Useful Tips for Managing High Blood Pressure


I’ve had three conversations in the past couple of weeks related to high blood pressure. This is one of the many wellness issues we are facing after one year of lockdown. My first resource for health topics is my trusted copy of Nutritional Healing, and this a summary of what I learned.


High blood pressure has long been perceived as a male issue, and such preconceived medical notions are dangerously false. Hypertension affects 30.3 percent of women, just behind men at 31.8 percent. In fact, all three of the conversations I’ve recently had about high blood pressure were with women.

HBP affects African-American men and women at a high rate. According to heart.org, “More than 40 percent of non-Hispanic African-American men and women have high blood pressure. For African-Americans, high blood pressure also develops earlier in life and is usually more severe.”


Despite HBP being nearly equally distributed between men and women -- and affecting large numbers of African-Americans -- physicians’ implicit biases often lead to differences in how they treat people in these groups. Implicit biases in the medical profession are well documented, and very much still a norm. Arm yourself with that knowledge when discussing your blood pressure measurement with your doctor. The medical profession is still ideologically dominated by white males.


High blood pressure is a silent killer, because there are few side effects before it becomes life-threatening. Make sure your doctor takes your blood pressure and records it in your history. Invest in your own sphygmomanometer -- developments in technology have made them easier to own and use than ever before. Since doctors are more likely to ignore and downplay high blood pressure in women and non-whites, it is important to get your blood pressure checked often, maintain a record, and get a sense of what is normal for you.


Patients must also listen to their doctors’ advice, and take their blood pressure management medicine when prescribed. It may seem odd to take medicine every day when you don’t feel ill, but that’s the point of prevention -- taking positive action to maintain your good health.


Doctors will direct patients with HBP to avoid sodium. It’s not enough to reduce table salt! You also have to check all of the Nutrition Facts labels on your food for sodium. Also, specifically avoid MSG (found in most restaurant food), and check the sodium level on over-the-counter medications like Advil and Tylenol. Avoid canned and pickled vegetables, and cured meats.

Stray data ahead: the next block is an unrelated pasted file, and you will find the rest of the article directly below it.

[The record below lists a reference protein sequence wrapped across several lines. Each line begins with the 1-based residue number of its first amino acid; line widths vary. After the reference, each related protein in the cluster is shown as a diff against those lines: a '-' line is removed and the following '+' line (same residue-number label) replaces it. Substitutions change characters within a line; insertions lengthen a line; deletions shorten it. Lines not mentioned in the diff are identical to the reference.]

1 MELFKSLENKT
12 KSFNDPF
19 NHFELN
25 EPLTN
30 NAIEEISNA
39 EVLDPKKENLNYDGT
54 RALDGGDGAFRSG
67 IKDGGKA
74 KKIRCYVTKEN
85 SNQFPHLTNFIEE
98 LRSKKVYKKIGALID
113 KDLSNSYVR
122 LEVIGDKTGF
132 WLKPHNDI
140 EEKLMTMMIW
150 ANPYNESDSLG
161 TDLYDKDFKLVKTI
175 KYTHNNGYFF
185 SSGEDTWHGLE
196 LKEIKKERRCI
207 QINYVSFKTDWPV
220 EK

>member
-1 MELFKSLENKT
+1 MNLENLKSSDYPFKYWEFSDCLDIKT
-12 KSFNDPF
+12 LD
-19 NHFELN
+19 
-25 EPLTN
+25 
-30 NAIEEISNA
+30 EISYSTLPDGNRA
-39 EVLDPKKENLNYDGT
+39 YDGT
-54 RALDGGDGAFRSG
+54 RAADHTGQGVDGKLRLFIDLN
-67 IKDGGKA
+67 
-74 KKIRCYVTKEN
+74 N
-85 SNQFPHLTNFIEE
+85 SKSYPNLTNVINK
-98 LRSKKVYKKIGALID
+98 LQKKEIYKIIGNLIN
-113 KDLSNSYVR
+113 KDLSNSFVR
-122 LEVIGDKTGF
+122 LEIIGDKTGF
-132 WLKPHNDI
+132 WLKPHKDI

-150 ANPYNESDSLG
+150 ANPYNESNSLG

When you crave salty foods, reach for your magnesium/calcium supplement. Salty cravings are often a sign of a mineral deficiency. Researchers at the State University of New York found that the higher the blood pressure the lower the magnesium in a double blind, placebo controlled trial. If you really crave salt, try Himalayan salt. It is higher in minerals -- but it does have the same effect as regular salt on your blood pressure.


Other ways to manage HBP include:

  • Eat a lot of fiber, oat bran, fresh fruit and vegetables. Take a fiber supplement.


  • Avoid drugs, alcohol, caffeine, tobacco, and animal fat as much as possible.


  • Watch your weight, and check out the DASH Diet.



  • Monitor your blood pressure at home. You may feel stress at the doctor’s office. Taking your blood pressure regularly at the same time everyday will give you a better sense of what is normal for you. You will also discover triggers that affect your blood pressure.

Supplements which help you maintain good pulmonary health include:

  • Apple pectin increases fiber and helps with digestive health. If you take a fiber supplement, check the ingredients list, because it could already be in it. It is worth trying on its own.


  • Calcium and magnesium. Use a food-based supplement. Effectiveness of cal/man is not just about how many milligrams you take, but how well it can be absorbed. Consider adding magnesium.


  • Fatty acids. Try evening primrose, black currant seed oil, and olive oil.


  • Exercise is not negotiable if you have high blood pressure. You need a minimum of 30 minutes a day of aerobic exercise. Walking works as long as you maintain a steady pace for 30 minutes.

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